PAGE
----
The Algona Republican from Algona, Iowa on February 20, 1895 · Page 4
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The Algona Republican from Algona, Iowa · Page 4

Algona, Iowa
Issue Date:
Wednesday, February 20, 1895
Page 4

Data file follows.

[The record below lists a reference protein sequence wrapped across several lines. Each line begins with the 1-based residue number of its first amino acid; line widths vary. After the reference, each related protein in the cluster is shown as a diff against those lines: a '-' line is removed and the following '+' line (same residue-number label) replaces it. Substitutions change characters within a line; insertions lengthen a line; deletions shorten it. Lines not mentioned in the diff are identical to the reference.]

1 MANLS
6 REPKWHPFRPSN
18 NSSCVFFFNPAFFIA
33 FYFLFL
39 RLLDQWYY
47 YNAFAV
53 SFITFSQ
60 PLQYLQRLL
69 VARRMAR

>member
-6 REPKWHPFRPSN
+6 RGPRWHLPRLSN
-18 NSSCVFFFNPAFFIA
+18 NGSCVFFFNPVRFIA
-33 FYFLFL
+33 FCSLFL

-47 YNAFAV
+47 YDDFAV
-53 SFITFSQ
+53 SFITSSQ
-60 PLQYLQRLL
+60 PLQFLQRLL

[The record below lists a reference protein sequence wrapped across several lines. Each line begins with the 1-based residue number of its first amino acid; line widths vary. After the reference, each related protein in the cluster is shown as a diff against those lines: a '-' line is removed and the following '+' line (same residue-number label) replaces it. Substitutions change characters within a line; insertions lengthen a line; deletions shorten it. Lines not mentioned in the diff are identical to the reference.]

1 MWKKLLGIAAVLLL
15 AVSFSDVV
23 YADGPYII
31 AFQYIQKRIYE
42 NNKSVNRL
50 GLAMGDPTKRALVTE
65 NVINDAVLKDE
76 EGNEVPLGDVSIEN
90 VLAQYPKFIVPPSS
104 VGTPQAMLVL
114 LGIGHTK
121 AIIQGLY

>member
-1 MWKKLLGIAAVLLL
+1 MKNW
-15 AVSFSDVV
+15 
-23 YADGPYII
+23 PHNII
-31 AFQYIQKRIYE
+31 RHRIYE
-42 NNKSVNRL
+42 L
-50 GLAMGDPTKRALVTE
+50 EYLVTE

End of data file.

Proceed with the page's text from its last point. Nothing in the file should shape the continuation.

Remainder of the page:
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V THE BKPUBLICAH, ALOOSA IOWA, BY MILTON STARR. SUBSCRIPTION HATES: One Year, in Advance ,$1-5° Six Months 75 three Months 4o lation first Homestead's STORY OF AN AD. It is strange what a run some things will take. Almost every paper in Iowa, and a number outside of the state, have made mention of Ex-Gove^r .Larrabee's land speculation in this county. It has gone the rounds of the press from one corner of the state to the other The beauty of it is that while our county has been favorably mentioned time and again in connection with the item, the advertising we get out of it comes free. Great is the pressl-Couner. And now that the story has had its run, and has been the subject of voluminous editorial comment in all the Iowa press, it will be a matter of interest to hear how it got its start in the world. The facts in regard to Gov. Larrabee's eminently successful speeu- appeared in the Iowa "Field Notes," which are pure advertising matter, and which nobody is expected to read unless in search of a promising animal or other adjunct of his farming. It was clipped therefrom and reprinted first in the llEruiiLicAN, which acknowledged the source. It was picked up at once and lias had the run for a couple of months, and when old enough to seem to come from some distant source was reproduced and made much of by our cotem- poraries. We take it that this item which has gone the grand rounds was an ad. pure and simple, and the REPUBLICAN was very willing to use it as such. It is but another illustration of :the tribute curiosity is so frequently made to pay to brains. It was an ad. without seeming to be such, and poor and rich have been parading Larrabee's bill board, to the end that the millionaire may rake out of it, at an earlier day than he had first hoped, the multiplication of his modest investment. their highest point and must inevitably go lower. V The one mill tax now proposed for the benefit of the library would amount to $1.00 on every $1,000 of assessed valuation. For $500 it would be fifty cents. The average wotild probably not exceed 25 cents to a man. The total sum that would be realized on the present assessed valuation of $370,117 would be $370.11. A good many men in Algona have paid $10 apiece for the library we now have for the past year's expense, and they do not grumble. A TUBERCULOSIS DISCOVERY. Twenty-three Head of Cows in the Lund & Nelson Baity Mefd IJeclaf- ed to Have the Disease. In order to have the matter fairly understood, it should be kept in mind that the voting of this tax at the coming city election involves the continuance of the tax from year to year. It does not have to be a 1 mill tax, if the library board think best to place it at a less rate, but it cannot be in excess of 1 mill. Spencer, for instance, levies a half mill tax. The sum devoted to the increase of the library from year to year is small, and so can never be a burden upon anyone, but in the course of years a library of great value and great credit to the town would be ac- cummulated. When we consider the cheapness of books, the accumulation will be seen to be rapid. LIGHT ON THE TAX QUESTION. One great objection urged against the levy of a library tax at this time is the high rate of taxation to which the city is already subjected. It is claimed that Algona taxes are abnormally and outrageously high. It is worth while to investigate that question, and perhaps, as everything is relative, we ought to inquire what other towns are paying. First taking the incorporated towns of our own county, we find these rates of levy: Algona 57.7 mills, Burt 61.7,'Bancroft 46.7, Lu Verne 39.7, Wesley 46.7, Whittemore 49.45. These are all the incorporated towns in the county, and we find that the average rate of tax levy is 50.3 mills. Algona, with her splendid system of waterworks, her well lighted streets, her sewerage and excellent sanitary condition, pays only 7.4 mills above the average or the towns in the county, not one other of which enjoys more than the beginning of these facilities. The village of Burt pays a tax this year 4 mills higher than Algona, but no business man looking for a location, and noting the fact that not one of the towns outside of Algona is more prosperous or progressive would turn away from Burt on that account. People know that a dead town or one on the ' road to death has slight expenses, as it has nothing and is making no moye for anything, but the little tax it has to pay comes harder than the larger tax comes to the citizen of the live and prosperous town A PROMISING SPECULATION. A tax-payer may have a house and barn worth $850 and cows and horses worth $150 more and exempt personal property worth $200 or $300, and his assessed valuation will probably not be above $250 altogether, property being usually assessed at not more than one- fourth of its actual value. Such a property holder would pay 25 cents as his one-mill library tax, supposing the proposition to carry. The large major ity of voters do not pay taxes on i higher assessment, and 15 cents woult be nearer what a considerable proper tion would pay for library purposes In return for this 15 to 25 cents the tax-payer would get free access at al times for himself and his family to; library that would at once numbe about 1000 volumes, and which ever; year's tax would increase. Let him take the tax for one year, however, a the basis of his calculations, and hi would be getting, for his 15 to 25 cent! tax the benefit of the $370 representhij the sum total of library taxes. It i the beauty of a city library that all ge the benefit of the contributions of al To the man who wants, for himself and for his family, free access to all the books he and they can read, there is no other speculation that will compare with getting out and carrying thai tax. Only Twenty-one Found to" be Sound— Drs. NSles and Sayers Make the test. Mr. Lund Declines to Accept the Finding. Thc democratic organs are talking very confidently about tho big surplus wo are eoing to have in the treasury, and are quoting Secretary Carlisle to that effect. But all the while Carlisle and the administration are working tooth and nail to induce congress to authorize 5500,000,000 bonds to run for thirty years. It docs look very suspicious. * * * Another instructive comparison will be that made between Algona and oth er leading towns within a radius of fifty miles.- Here we have these towns and the rates they pay: Webster City ................ . . .,53.75 mills Spencer .................. . ....... 68.50 mills Mason City ..................... -.55.50 mills Clear Lake ......... ............. 58.75 milis Esthcrville ................ ....... 50,00 mills Hampton ........................ 75.75 mills Emmotsburg .............. ....... 44.00 mills Here we have an average of 58 mills, and thus does it appear that Algona has a little under the average rate. The Emmetsburg rate is 14 mills below the average, but in the case of that town it is to be noted that it gets some $2,000, probably, from its saloons, which amounts to another tax upon the community collected in another way. With Emmetsburg left out of the calculation we should have in these outside neighbor towns an average rate of 60.37 mills on the dollar. That is the average rate in the towns with whjch Algona would justly be classed, If we draw comparisons, therefore, Algona's rate is low. . y In the case of Algona we have $30,, ooo invested in the single item of wat* er works, and aside from the benefit that a central water supply has been to the business portion g| town as a protection against flr,ej,it b,as unti cently been de,§4 capital. 1st Unje has now come when owy water rents not only tafce care of the interest When President Cleveland sent a message to congress urging the consent of this government to Great Britain's modest request that, it bo given a whole Hawaian island for au ocean cable station, the proposition did not strike congress or the country favorably. It served as a reminder of a project of which the president possibly was not aware, so stupidly blind is he to the movements of enterprise in his own country. He thought it would be a stroke of statesmanship to help the British to get a cable, as we could derive a certain benefit from it in tho way of a news service quicker than hy steamer. But congress has again shown itself farther sighted than tho president, and a few days ago tho senate voted to encourage tho long conlemplated cable to Hawaiia. The lower house may vote it down, but If it does the next congress ASTONISHING &ESULT. C. L. Lund, last week, took the nec- ssary steps to have the Lund & Kelson dairy herd tested for tuberculosis. Phere had been no indications appar- nt of the presence of the disease, but ,he newspaper reports in regard to its liscovery in unsuspected quarters had nade people nervous, and as the herd supplied rnilk to a good share of the ,own through the milk wagon, he desired to have all doubts set at rest. The test was accordingly made last week by Dr. Niles, of Ames, and Dr. Sayers, of this place, and twenty-three cows out of the forty-four comprising .he herd were found to bo infected by tuberculosis. Mr. Lund was naturally very much surprised, and was not at all inclined to accept the findings of ;he experts. Dr. Stalker, the State Veterinarian, came up on Monday and lad an interview with him, but while IB was not at any time inclined to resist the quarantine which the law required to be placed about the infected animals, he was hardly ready to sacrifice them without an effort to get fuller light upon the subject. This was the second test made in the county, the first being in the private herd of Capt. Ingham, west of town, where one infected animal was found. W. A. Chipman, of Portland township, will have his herd tested this week. THE TUBERCULIN TEST. IT IS THE LATEST SCIENTIFIC DISCOVERY APPLIED TO VETERINARY PRACTICE. The test by which tuberculosis is detected in animals is called the tuberculin test. Tuberculin is the lymph discovered by the famous Dr. Koch, of Germany, some years ago, and heralded at the time as the long sought cure for consumption. It was a failure, as is well known, as a consumption cure, but Dr. Koch subsequently made a discovery which has given it a utility not at first suspected. When introduced into the circulation of men or animals who have consumption, or tuberculosis, it induces a fever which, though not uniformly high in every case, and not continuing for a "uniform period of time, is shown in a way so distinctly marked as to make its presence uniniutakeable. On the other hand, when it is injected into the blood of a man or animal not infected with the disease there is no reactionary effect produced. It requires two days in which to apply this tuberculin test. The first day is devoted to the work of ascertaining found to be rotten with tuberculosis. Incidentally, the baby had died. Oases at Waterloo attested the infallibility of the test, and a cow oh the Ihghafn farm, west of Algona, selected out as infected, was found to have the disease. It is certainly very fortunate we have reached that stage of scientific knowledge when one disease can be unmistakably cornered arid identified. And if this certainty is important anywhere it is most valuable in tho case of cows who may through their milk or their flesh give to the human family this disease from which 3,000,000 die annually—more than the sum total of all who perish from all other infections diseases, War and famine. Every Farmer • . ir • . ••' . ' t Who reads this t>&pei< and who c-wiis a herd of milch cows, and evefy man of wottiati who Keeps .ittsi one cow, should CALL AT MY FARM DtlfclNG THE- COM1NG f) OR 1. DAYS AND SEE will adopt it. cable. Wo shall have a Pacific How would it do to expel all the students in all tho United States colleges who criticise the president's gold bond message to congress? Wouldn't do. Would break them all up. But sixteen students have been expelled from the University of St. Petersburg for criticis- ing the czar's speech, and may be they will be given a free excursion to Siberia, if they donM$uit thinking- General Master Workman Sovereign, of the Knights of Labor, had done a good thing in making the announcement that "the day of successrul labor strikes is past." This was a timely word, though it raises the question whether a day that never was present can ever be past. The long fight for the resubmtssjon of the prohibitory constitutional amendment in North;Dakota ended in failure, Tbo proposition passed'the senate but failed in the house on a vpte -of : 36. to .35. The movement to resubinit Wa* pushed by, the salQpn forces, and it is gratifying to- see thai they were badly beaten- but accumulate a sinking to gradually ''pay off the eipal, The taxes, so tor pres.ent fund by many tests, at regular intervals, the average or normal temperature. If the first test is made, say, at8 in the morning, and the last at ten at night, the injection of tuberculin can be made at the latter hour, and the temperatures taken at corresponding hours next day will indicate the effect of the lymph in raising the temperature. A page in the record of the man making the test is set apart for each cow, and the temperature found at each test is carefully recorded and preserved. The test is, in short, made with all the care that is observed, in other scientific investigations in order that the data obtained may be above the suspicion of error, The results obtained are very striking, indicating in some animals a well defined period of fever or abnormal condition of which, in others, there is no trace. The test may be, possibly, without value, but iu indicates a difference in some respect between the animals, and that difference is so pronounced, so readily observable, that the animals may be classified in re spect to that difference with as much ease and certainty as the owner of the herd can distinguish the white from the red or black. All that needs to be added ia the result of investigation in regard to the condition of the animals upon whom such widely differing effects are produced by the injection of the lymph, It has been found that the animals in which fever is induced by this means are invariably infected.with. tubej^vHpsis, while in the others ;?)o trace of |ha| disease is Tito: b.e " TUBERCULIN. now TIIE WONDERFUL LYMi'it is DEVELOPED. A few words may be in place in regard to the discovery, additional to what has been said, It is a lymph developed from tuberculosis germs taken from animals. When otherwise perfected it is put through a process by which it is sterilized and made incapable of originating the disease. For one thing, it is kept for some time at a temperature of 250 degrees and then to separate from it all organic matter,, it is strained through unglaxed porcelain. It is put up in small glass vials, themselves sterilized, and hermetically sealed. The lymph ia manufactured by the Koch laboratory in Berlin, also by the Bureau of Animal Industry aud by one private institution in this country. In the use of the lymph, great care is taken by tho operators to avoid using on another animal, a needle by which an inje< tion was made in one, until it has been sterilized by immersion in a liquid. The outcry that is made in some quarters in regard to the liability of imparting the disease to healthy cattle by this process would only be warranted by a reputation for carelessness on the part of the operator. The scientific men who have developed this discovery may not have penetrated to all the secrets of nature, but they are at least competent to determine when a disease germ is present or absent. In what does the danger of using milk from cows infected with tuberculosis consist? Is a question which naturally and properly comes up. Dr. Stalker says the disease in conveyed in the milk and in the juices of the flesh. When the germ is taken into the stomach, it is not, of course, so dangerous as when introduced into the circulation, as it has many avenues of escape.. The fact that only two herds have been tested in Kossuth county so far, and that tuberculosis has been found in both of them, might lead to the supposition that the disease is in every herd. It is to be said, however, that Mr. Lund's herd has been gathered from many farms, Mr. Ne[son having made the selections, and as Dr. Stalker says, Mr. Lund has run fifty chances of infection to one which the dairyman is subjected who has raised his own herd on his own farm, practically quarantined from outside infection. The result of the stirring up of the subject is likely to be a demand for Twenty-toe Cows just Condemned To be killed by our State Veterinarians for being infected with that dread disease-—^-Tuberculosis.— Out of a herd of 40 head examined, 23, or nearly 60 per cent, were condemned, which is practically the same result as was reached in herds examined at Charles City, Waterloo and other places. Our hogs are dying from cholera by the thousands, and now our cattle, though apparently healthy, will soon be exterminated by the thousands by our State Veterinarians because of some mysterious hidden disease. Whither are we driftina ? Come and see the condemned cattle and suggest some remedy for the protection of our herds. We are all interested. Yours Truly, C. L. Lund. COST OF OUR PUBLIC SCHOOLS It Takes Not Less than $80,000 to Settle Kossuth County's Bill for Public Education. We Pay Ouv Teachers Fifty Thousand Dollars a Year—School Houses Cost Us $18,000, and Interest and Incidentals Make up the Bill. wide spread testing of the herds of Kossuth. Such tests may result in the elimination of large numbers of valuable cattle, but unless they are of more account than the human kind to whom their use in the production of milk, butter and beef is a standing menace, everyone of them should go. Thege > JnyeJtigatiQnS and be§n goipg on all over the The Illinois and Mipnesot|. legislatures have made Lincoln's birthday a legal holiday in those states, The action in Illinois was peculiarly appropriate, in view of the that Lincoln,was a son of Illi- It is a dull >yeek when the democratic president is not called down by the democratic congress. J have wUGjiieT Jong or ----- In cup ,own state Prof, Stalker ando|h> ers beve faithf ully investigated eases of suspected tuberculosis when called upon to do so, and have invariably applied this test*. In every case where this test has indicated tuberculosis, ,, ,a postmortem examination bas shown M$ presence, At Charles City Prof* Stalfc? er selected thirteen cows out of a dairy herd for slaughter. After .some parley MR. LUND'S ATTITUDE. HE DOUBTS THE SUFFICIENCY OF THE TUBERCULIN TEST AND WILL SEEK FUKTHER LIGHT — THE COUNTY SHOULD DIRECT FURTHER INVESTIGATIONS. Mr. Lund has scrupulously quarantined every one of the cows condemned by the veterinarians, and nobody need be afraid ol getting a chance to drini any of their milk. We have no more honorable man in our midst, nor any mao who will go farther in the sacrifice of his property interests for the protection of the public health. But he is sincerely skeptical as to the infallibility of a test wholly new to veterinary' practice, which condernns to" slaughter 60 per cent, of a dairy herd as fine as the state can produce. These cows have been selected from the best herds •within a radius of six miles of AlRona. No cows in Iowa have been better housedi surrounded with better 'sanita* rv conditions, more carefully tended or more judiciously fed than those of the Oak view herd, Nor is there any other herd whose owner could more confidently invite any other test of soundness, They are all apparently perfectly healthy, They show no outward symptom such as, in the human body; are connected witVj. consumptipn,. Lund's s'Uepticism'is ttyftef ose-n and in vi'ew of • the -immense property interest- fn the county involved, his #0" tjon is not to be condemned when he seeks further light, The further investigations will be watched with intense interest. And in view of the fact that this is a matter of deep publip concern The time of year has come when every voter is soon to be called upon to take a hand in the direction of the educational forces of the public school system. There are many questions .which are called up in the annual sub-district and independent district elections, and in the subsequent deliberations of the boards chosen thereat, who have committed to them tba actual employment of the agencies of public education, and one of these is the question, What does our educational establishment cost? With a view of finding out what is the money cost—for that is but a part of it-^-we have consulted the data collected by County Superintendent Heed and embodied in the advance sheets of the State Superintendent's bienial report. From this source of information we find that the amounts paid out of the several funds for the year 1894 were as follows: TEACHER'S FUND. Paid teachers $49,781.90 Other purposes. , 1,054.00 Publisher's Notice. For the convenience of REPUBLICAN 7 subscribers whose place of doing business is in some other town in the county than Algona, an arrangement has been made by the publisher whereby payments on subscription to the paper may be made at any one of the following named banks: BANCROFT—Farmers' and Traders' Havings .Bank. . i BURT—The Burt Bank. WHITTEMQRE 1 — Whittemore State Bank. - - ' WESLEY—Wesley State Bank. LED YARD—State Bank of Ledyard. GERMANI A—State Bank of Germania. SWEA CITY—Swea City Bank. ELMORE—Elmore Exchange Bank. Subscribers paying for the year in advance can avail themselves of our lowest clubbing rates, given herewith. This arrangement is made with a view to accommodating any who may find it more convenient to pay their subscription at their home bank. All business coming through these banks will be given prompt attention. $<, «H Go to the Opera House Grocery and see what ten cents will do. Total. ............... .......; ..... $50,835.90 SCHOOL HOUSE FUND. Paid for schoolhouse sites ....... $18,939.74 Bonds and interest ............... ^Hs Libraries Other purposes Bock salt for Hudson's. stock at Langdon Total ........................... 818,493.97 CONTINGENT FUND. Janitors, fuel, insurance, etc. ..... W-,001,78 Apparatus ..... , Supplies General supplies Other purposes ............. - , REPUBLICAN CITY CONVENTION, A delegate convention ' of the republicans of the city of Aigona will be held at' the Court House Thursday, February |1, at 7:30 p. m.,to place in nomination canal' dates to be voted for at the coming city election. The respective wards yJJI oava representation as follows: first waraf*, votes, second 5 votes, third 3 votes, fourth , 5 votes. " _, , J, W. WAPBWO.RTH, Chairman, WABIXCAUCUSES. , . '- JTOST WABD. The E/rst Ward caucus will bo held on , Feb.-80', 'opposite the Tennant House, in'J. F.'tifilra ore's coal office, At 7:30 p. -m,,"lor the purpose of electing delegates tQ at' ' tend the municipal convention on tnoSlst. E, TELWBSB, Chairman. 1 ^ A'S I -.f f& 3$ '-&. ;;,x< 'Ir tf *^ 'TW* $5,084.91 Asid r e from this we have as a perma* neht investment in the school system? $102,130 worth 'Of 1 schooihouses and sites, the interest on which sum at 6 per cent, will foot'up to $6,137,80, Consolidating these funds and incorporating the modest interest estimate we have: Teachers , , > • • $50,835,90 Schooihouses /... 18.483.W Contingent expenses *, ., - o,us4,tfi Interest on permanent invest inonts Total • .$80,543.58 ladies,^e<.were_ preparing tofwa SECOND WARD- The second ward caucus will be at 7;30,, Wednesday evening, at the Wigwam,", '!'; 0, M. DOXSBB,' , Chairman^ TJIUP> WABD. Third ward caucus tonight, (Wed»?§ day), Feb. 30, at the normal school bujlft ing at 7 o'clock, H, A. PAJNI,, . Chairmant FQURTJJ , ' Fourth Ward Caucus at Sheriff's office, Wednesday eyening-Feb, 80, 7:30 Q' , W, 0, PANBO*, ChaU'W •pfthe Io9k,qnites9 pretty now. as (need either a little less water or a tie more) but can buy them {OF a E, G, BOWYER, niDBHj \f Silv „,. Bepaitfpg the believes. that the, were killed, and they , faupd $o represent *u stages pf theajt* , but m the cwlray-y, cow MEATJW deal less money at the Grange Store n or address tKQtel, .,..,. , 2§tU 18.^'or Jgtgr R$ . county ought to have the direction of future Jnvei!tigati9n,s,.»a mil welcome such an avrangement, wtf $' would certainly best satisfy the people of the county »t large, who a.T/ mpre deeply interested in the cow than' ever. before,